Cellular Preservation

With few exceptions, none of the preceding types of fossil preservation provide the opportunity to examine the internal structure of a plant or plant part. In the case of perminerali-zations and petrifactions, however, it is possible to study the internal anatomy of ancient plants (Schopf, 1975). In these fossils, one can examine cells and tissue systems within a plant, as well as produce a series of serial sections that can be used to reconstruct the three-dimensional organization of a structure. This type of fossil is called a permineralization or a petrifaction.

FIGURE 1.40 Several silicified logs in the petrified forest of Patagonia, Argentina. S. Archangelsky, left and T. Delevoryas, right.

In both types, the process begins when a plant part becomes immersed in water containing a high concentration of dissolved minerals, the most common being silica (silicon dioxide, SiO2), which is often readily available in areas of volcanic activity. The plant part, for example a log, gets thoroughly waterlogged, with water and dissolved minerals permeating all the cells and tissue systems. The dissolved minerals may be silica compounds (silicification) (FIG. 1.40), carbonates (e.g., calcium carbonate, CaCO3), oxides, pyrites (iron sulfide, FeS2), or some other type of chemical. At this stage it is unclear what happens, but something triggers precipitation of the dissolved mineral (e.g., a change of pH) so that it hardens around and within the plant fragment. The cell walls of the plant itself may serve as nucleation sites for the growth of the mineral crystals. When the mineral is completely solidified, the plant fragment, in effect, is entombed within solid rock. The fossil can now be sectioned by various means and examined under the microscope to see internal details of the plant. Although several authors have attempted experimental silicification of wood in the laboratory (Leo and Barghoorn, 1976; Laroche et al., 1989), the preservation seen in fossils is often much better. Preservation of plants as petrifactions or permineralizations probably involves several stages of mineral growth, with different sizes of crystals involved. Some more recent work (Channing and Edwards, 2004) suggests that colloidal or gel phases of some minerals may be involved in the apparently rapid preservation of minute details.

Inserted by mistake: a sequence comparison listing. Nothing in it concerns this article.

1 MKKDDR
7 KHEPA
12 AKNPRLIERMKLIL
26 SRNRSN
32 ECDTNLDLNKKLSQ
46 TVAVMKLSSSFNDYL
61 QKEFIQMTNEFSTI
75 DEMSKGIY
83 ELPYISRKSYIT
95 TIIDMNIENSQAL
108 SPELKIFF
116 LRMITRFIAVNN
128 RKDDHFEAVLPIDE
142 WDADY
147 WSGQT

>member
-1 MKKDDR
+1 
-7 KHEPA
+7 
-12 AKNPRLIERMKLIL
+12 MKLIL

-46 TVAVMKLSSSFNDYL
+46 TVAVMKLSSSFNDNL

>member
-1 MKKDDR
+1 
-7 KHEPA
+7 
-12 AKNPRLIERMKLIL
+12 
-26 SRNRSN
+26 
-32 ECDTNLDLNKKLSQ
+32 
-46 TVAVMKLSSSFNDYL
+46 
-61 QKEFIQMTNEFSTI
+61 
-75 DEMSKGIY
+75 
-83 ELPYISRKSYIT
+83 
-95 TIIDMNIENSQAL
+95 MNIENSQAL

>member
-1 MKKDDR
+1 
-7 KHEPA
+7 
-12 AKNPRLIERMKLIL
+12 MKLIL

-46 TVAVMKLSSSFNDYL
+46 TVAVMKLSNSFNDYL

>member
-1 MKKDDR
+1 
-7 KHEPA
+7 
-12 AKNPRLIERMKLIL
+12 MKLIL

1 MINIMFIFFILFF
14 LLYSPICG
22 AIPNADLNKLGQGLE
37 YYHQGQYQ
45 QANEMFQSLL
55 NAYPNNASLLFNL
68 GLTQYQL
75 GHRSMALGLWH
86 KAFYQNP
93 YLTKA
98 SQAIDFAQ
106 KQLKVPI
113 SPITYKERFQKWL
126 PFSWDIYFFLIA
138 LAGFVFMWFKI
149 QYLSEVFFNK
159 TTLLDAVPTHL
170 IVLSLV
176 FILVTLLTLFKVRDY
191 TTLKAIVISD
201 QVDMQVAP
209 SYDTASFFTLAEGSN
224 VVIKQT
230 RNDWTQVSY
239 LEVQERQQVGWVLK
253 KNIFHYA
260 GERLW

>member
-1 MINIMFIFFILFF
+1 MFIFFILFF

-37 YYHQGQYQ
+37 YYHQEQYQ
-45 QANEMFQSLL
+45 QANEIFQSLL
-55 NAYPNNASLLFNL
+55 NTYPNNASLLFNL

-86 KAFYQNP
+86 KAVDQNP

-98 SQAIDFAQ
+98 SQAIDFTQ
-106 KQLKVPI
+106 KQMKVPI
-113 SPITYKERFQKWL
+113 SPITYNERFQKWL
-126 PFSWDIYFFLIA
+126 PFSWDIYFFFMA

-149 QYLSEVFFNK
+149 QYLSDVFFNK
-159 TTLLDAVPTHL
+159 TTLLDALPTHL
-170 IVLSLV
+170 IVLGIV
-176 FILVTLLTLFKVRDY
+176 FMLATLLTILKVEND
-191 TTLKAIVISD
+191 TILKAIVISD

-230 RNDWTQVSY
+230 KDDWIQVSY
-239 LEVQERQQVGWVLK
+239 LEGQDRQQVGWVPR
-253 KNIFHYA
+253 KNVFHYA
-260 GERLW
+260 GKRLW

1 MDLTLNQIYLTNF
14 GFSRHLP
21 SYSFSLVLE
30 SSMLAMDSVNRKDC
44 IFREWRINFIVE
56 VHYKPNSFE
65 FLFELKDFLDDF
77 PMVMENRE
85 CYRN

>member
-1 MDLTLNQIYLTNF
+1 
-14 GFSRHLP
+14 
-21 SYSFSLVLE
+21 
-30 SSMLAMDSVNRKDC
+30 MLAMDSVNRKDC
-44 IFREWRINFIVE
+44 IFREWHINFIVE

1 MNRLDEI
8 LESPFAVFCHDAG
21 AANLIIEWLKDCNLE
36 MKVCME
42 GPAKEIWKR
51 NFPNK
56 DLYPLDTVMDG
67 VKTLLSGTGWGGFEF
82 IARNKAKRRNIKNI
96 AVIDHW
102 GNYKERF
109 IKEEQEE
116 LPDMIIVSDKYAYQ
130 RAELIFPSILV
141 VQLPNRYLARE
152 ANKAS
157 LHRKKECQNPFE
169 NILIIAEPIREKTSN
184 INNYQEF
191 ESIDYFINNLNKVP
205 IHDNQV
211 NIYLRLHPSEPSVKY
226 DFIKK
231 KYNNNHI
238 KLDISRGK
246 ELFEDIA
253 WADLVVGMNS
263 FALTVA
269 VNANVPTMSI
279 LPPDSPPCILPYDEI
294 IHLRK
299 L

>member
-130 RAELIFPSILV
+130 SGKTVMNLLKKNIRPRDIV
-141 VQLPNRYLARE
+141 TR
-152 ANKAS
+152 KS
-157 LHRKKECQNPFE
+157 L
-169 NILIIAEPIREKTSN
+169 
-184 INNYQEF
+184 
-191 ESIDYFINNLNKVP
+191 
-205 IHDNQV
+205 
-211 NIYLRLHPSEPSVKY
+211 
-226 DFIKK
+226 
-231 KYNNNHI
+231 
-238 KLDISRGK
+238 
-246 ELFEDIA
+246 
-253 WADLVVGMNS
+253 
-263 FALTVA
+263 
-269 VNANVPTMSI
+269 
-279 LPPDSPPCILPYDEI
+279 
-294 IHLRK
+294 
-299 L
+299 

Permineralizations and petrifactions can both be studied by means of thin sections, sometimes called petrographic thin sections (FIG. 1.41) (Hass and Rowe, 1999). The piece of rock containing the fossil is cut and ground thin enough

James Lomax Petrographic Thin Sections
FIGURE 1.41 Prepared commercial thin section by the James Lomax company of Carboniferous coal ball plants.

to transmit light through the section, essentially, the same technique that geologists use to make petrographic rock sections. Rock saws are available that can cut through most types of rock matrix; most have steel blades with diamond particles embedded in the cutting edges. Oil or some other coolant is used to keep the blade from getting too hot as it slices through the rock. Saw blades covered with or made of particles of silicon carbide or some other abrasive can be used to cut through softer material. The fossil to be studied is cut out with a saw, and the surface of the fossil is polished with an appropriate abrasive (e.g., silicon carbide of various grades) until it is smooth. The surface showing the fossil is then attached to a piece of glass with some type of adhesive. After the adhesive has solidified, the glass slide with the piece of permineralized material is placed back in a saw, now a specialized thin-sectioning saw, and the remainder of the rock is cut away to leave as thin a slice as possible. At this point, the rock is still opaque. The next step involves grinding the surface, either by hand on a lapidary wheel or plate, or on a thin-sectioning machine, so that more and more light can pass through the specimen. Eventually, the sliver of rock is thin enough to be examined with a microscope. Sometimes the piece of glass to which the fossil material is attached is the actual slide used for study. In that case, a permanent adhesive, such as epoxy resin, may be used. Some prefer to transfer the ground specimen to a clean microscope slide. In those instances, a cement that can later be remelted is used, such as Lakeside thermoplastic resin. Before the thin section is transferred, it is coated with a transparent plasticlike material to keep the section intact. This thin slice is then placed on a clean slide with a natural or synthetic mounting medium and covered with a cover glass. Once the medium has hardened, the slide can be examined with a compound microscope. Some paleobotanists use no cover glass, but rather examine the rock surface directly using oil immersion microscope objectives; this method has been applied very successfully with the Early Devonian Rhynie chert (see Chapter 8).